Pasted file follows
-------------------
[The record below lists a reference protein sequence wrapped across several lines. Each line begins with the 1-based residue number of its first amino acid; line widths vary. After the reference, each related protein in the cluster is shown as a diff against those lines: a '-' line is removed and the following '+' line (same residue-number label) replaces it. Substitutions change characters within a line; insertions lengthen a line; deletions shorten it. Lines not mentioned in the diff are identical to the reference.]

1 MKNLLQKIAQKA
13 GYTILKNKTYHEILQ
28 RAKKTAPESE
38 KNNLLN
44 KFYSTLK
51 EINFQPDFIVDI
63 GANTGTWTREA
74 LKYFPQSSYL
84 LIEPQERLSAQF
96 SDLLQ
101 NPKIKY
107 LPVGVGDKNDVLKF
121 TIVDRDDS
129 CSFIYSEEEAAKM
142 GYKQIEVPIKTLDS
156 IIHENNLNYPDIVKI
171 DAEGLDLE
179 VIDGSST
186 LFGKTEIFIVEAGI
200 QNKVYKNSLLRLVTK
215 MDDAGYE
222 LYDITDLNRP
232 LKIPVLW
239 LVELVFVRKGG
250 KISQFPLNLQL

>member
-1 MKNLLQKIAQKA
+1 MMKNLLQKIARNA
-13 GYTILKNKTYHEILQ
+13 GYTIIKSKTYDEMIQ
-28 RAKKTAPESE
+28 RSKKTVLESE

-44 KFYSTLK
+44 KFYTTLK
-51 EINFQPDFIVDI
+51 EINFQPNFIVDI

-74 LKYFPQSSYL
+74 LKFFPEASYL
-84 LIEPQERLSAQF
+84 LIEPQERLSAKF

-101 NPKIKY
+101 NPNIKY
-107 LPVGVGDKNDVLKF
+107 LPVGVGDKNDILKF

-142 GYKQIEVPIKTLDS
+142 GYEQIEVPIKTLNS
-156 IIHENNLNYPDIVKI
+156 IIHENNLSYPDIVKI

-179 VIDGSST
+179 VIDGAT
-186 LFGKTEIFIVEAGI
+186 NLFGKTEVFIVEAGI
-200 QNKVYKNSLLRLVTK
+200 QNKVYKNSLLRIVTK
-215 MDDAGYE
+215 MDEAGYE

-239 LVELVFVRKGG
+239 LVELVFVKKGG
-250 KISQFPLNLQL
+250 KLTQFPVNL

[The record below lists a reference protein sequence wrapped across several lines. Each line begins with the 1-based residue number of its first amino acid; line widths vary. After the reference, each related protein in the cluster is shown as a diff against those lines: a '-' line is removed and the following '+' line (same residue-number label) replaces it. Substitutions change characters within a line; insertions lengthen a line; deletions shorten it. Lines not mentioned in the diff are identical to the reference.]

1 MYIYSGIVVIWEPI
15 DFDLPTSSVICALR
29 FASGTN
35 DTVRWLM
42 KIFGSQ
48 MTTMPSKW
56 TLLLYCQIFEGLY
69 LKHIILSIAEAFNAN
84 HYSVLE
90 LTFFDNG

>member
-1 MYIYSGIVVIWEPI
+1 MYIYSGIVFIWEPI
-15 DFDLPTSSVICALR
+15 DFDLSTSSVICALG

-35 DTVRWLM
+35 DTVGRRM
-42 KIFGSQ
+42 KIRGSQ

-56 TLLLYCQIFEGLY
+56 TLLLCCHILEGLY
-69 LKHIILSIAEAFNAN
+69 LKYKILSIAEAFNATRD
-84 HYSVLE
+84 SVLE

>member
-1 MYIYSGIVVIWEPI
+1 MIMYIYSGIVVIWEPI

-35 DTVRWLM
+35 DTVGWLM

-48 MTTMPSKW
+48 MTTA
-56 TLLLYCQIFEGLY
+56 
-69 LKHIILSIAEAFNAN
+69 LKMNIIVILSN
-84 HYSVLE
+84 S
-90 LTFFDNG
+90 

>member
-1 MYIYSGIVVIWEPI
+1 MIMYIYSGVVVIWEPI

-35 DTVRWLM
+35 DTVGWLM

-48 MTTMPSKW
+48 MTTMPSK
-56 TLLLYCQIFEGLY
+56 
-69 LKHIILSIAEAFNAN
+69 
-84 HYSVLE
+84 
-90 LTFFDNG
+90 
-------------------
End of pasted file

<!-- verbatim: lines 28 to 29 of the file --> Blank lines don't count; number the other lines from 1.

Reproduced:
-1 MKNLLQKIAQKA
+1 MMKNLLQKIARNA